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OnePlus One Review

The OnePlus One has an off-contract price starting at only $299, but don’t call this smartphone cheap. Hiding behind the OnePlus One’s 5.5-inch HD screen is some high-end hardware.

Results: Battery And Throttling

Basemark OS II Full (Anti-Detection)

The Basemark OS II battery test scores are derived by repeatedly running the devices until enough data has been collected to determine the drain rate of the device.

Despite having the second largest battery of the tested devices (3100 mAh compared to 2600 mAh for the HTC One (M8), 3000 mAh for LG G3, and 2906 mAh for the iPhone 6 Plus), the OnePlus One turns in the lowest score in the Basemark OS II battery test. The G3 scores 5% higher than the One, while the 6 Plus scores 42% higher, both of these devices having the same size display.

GFXBench 3.0 Corporate

GFXBench's battery test measures battery life and performance stability by logging frame and battery discharge rate as the on-screen T-Rex test runs for 30 consecutive iterations. The results are given in two scores: estimated battery life in minutes, and the number of frames rendered on the slowest test run (to gauge if a device is throttling).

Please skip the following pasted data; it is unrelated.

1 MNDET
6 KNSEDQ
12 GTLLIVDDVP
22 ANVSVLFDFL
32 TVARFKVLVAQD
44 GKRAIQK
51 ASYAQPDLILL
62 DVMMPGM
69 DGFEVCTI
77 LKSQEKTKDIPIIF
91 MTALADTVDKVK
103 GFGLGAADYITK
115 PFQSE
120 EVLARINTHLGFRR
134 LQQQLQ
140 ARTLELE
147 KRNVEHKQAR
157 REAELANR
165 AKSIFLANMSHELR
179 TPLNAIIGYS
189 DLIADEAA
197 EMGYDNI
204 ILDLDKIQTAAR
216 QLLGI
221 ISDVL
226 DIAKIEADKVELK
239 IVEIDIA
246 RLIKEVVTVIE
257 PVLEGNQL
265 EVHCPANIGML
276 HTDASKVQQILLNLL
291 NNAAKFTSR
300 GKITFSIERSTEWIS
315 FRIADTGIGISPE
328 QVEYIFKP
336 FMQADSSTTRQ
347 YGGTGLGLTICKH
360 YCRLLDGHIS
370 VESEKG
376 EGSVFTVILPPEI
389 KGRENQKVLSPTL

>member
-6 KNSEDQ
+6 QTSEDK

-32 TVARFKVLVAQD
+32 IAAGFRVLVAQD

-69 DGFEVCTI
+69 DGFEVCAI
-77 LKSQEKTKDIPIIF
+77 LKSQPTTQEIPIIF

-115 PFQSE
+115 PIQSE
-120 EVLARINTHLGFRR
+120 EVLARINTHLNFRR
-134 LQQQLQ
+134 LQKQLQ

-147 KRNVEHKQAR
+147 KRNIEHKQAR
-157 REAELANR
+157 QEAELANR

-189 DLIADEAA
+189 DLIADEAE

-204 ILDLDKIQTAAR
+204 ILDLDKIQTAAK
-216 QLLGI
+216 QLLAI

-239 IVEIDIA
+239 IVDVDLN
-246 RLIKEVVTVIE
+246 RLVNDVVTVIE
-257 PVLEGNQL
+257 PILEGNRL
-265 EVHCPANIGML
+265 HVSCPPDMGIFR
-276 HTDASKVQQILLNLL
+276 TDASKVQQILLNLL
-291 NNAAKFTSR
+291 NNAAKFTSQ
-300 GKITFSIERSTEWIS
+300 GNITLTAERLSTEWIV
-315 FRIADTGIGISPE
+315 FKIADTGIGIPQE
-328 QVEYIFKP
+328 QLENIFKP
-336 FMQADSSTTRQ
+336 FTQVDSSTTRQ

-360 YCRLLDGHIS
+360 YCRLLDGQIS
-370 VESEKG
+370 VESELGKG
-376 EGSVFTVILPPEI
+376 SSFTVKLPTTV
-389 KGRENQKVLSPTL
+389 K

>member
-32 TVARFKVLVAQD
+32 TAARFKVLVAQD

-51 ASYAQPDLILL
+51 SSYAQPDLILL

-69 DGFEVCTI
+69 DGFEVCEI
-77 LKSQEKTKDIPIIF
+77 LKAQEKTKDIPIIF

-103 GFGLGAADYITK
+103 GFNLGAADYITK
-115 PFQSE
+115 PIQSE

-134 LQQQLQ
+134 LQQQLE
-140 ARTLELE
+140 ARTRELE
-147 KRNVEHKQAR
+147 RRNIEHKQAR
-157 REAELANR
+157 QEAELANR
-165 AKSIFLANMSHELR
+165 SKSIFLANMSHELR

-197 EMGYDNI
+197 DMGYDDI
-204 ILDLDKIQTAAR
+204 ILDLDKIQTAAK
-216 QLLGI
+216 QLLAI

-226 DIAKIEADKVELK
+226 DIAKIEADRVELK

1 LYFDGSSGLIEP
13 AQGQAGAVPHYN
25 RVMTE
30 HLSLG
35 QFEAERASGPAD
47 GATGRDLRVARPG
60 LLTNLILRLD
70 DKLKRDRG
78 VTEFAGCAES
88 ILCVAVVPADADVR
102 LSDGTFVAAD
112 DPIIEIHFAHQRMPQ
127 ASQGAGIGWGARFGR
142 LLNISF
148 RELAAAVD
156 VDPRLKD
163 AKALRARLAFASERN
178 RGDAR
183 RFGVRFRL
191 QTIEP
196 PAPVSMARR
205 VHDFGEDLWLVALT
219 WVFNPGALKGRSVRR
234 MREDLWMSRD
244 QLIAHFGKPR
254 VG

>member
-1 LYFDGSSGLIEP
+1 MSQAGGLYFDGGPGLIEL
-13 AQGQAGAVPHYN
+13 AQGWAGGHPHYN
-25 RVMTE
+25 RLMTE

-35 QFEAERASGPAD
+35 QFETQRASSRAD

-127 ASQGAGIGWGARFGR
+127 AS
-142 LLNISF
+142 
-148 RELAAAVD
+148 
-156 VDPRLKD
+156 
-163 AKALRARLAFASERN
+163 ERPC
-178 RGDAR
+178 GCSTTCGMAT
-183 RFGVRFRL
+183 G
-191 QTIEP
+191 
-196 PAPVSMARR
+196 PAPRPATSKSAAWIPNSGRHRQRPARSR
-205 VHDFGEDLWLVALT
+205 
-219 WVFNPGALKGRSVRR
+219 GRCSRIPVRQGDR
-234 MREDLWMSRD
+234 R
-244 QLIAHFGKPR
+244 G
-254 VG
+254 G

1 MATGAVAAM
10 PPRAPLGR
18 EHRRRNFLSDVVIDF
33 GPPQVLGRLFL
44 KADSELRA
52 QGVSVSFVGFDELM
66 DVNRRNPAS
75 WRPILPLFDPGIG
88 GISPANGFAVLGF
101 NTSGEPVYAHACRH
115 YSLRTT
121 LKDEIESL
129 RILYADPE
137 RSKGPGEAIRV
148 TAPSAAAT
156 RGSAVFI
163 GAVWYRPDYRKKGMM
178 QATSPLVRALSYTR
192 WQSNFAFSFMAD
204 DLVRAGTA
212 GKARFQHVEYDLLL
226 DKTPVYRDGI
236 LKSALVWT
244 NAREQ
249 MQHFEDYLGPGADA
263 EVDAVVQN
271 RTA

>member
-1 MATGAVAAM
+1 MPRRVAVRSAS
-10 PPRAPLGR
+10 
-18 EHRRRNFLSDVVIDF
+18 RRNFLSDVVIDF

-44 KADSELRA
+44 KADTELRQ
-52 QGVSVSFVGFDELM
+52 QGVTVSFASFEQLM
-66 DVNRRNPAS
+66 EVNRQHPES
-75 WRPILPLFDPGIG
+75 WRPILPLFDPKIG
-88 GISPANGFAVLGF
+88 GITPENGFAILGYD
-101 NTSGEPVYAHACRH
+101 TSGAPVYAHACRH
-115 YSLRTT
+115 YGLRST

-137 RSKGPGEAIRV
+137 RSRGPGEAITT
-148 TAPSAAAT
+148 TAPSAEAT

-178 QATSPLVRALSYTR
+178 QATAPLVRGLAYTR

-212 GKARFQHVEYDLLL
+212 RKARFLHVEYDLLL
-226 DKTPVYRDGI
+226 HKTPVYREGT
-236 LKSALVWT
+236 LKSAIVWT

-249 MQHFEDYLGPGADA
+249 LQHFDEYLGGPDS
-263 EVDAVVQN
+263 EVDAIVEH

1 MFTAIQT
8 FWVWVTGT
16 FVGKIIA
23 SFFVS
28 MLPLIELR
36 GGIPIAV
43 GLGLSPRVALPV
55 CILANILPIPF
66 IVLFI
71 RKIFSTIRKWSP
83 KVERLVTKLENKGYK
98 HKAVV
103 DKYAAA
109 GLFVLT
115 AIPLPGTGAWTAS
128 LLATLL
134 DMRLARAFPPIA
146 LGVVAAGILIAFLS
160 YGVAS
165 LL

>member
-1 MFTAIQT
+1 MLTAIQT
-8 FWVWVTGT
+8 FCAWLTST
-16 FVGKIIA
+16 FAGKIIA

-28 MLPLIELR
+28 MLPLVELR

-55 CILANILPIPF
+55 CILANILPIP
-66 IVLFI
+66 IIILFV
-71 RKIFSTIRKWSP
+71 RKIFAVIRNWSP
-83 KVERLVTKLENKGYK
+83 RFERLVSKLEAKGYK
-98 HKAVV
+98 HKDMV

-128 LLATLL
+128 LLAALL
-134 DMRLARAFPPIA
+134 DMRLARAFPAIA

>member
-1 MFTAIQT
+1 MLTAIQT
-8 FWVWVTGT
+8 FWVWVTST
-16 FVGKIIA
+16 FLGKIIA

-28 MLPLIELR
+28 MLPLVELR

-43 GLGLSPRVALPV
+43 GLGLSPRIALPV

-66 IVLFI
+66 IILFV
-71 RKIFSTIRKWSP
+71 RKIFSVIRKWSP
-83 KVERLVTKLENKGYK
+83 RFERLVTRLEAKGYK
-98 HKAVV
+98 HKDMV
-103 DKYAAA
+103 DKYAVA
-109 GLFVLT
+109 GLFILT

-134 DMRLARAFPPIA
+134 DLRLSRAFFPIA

Things look a little different when the GPU is responsible for the power drain. The OnePlus One lasts just over three hours while looping the T-Rex benchmark, a little less than the G3.

While the batteries for the G3, Galaxy S5, and Note 4 keep T-Rex running longer, all three exhibit throttling due to high temperatures. The OnePlus One however, maintains the same level of performance for the duration of the benchmark as can be seen in the chart below.

Battery life for the OnePlus One isn’t stellar, coming in just below average for comparable flagship phones. It seems battery life for the One has varied over its brief history, lasting longer on previous software builds. For example, when running build CM11.0-KVT48L, the One lasted 226 minutes, with the same level of performance, in the GFXBench 3 battery test. Basemark OS II battery life scores were also much higher with the older build, with an average score of 829 (scores varied from 658 to 1000). Since this is primarily a software issue, hopefully battery life will increase again with a future update.

Ed. Note: Rerunning the GFXBench 3.0 battery test with the newer CM11.0-XNPH44S software release improves battery life to 226 minutes with 29 fps performance, placing it ahead of the Note 4 and about equal with the Galaxy S5.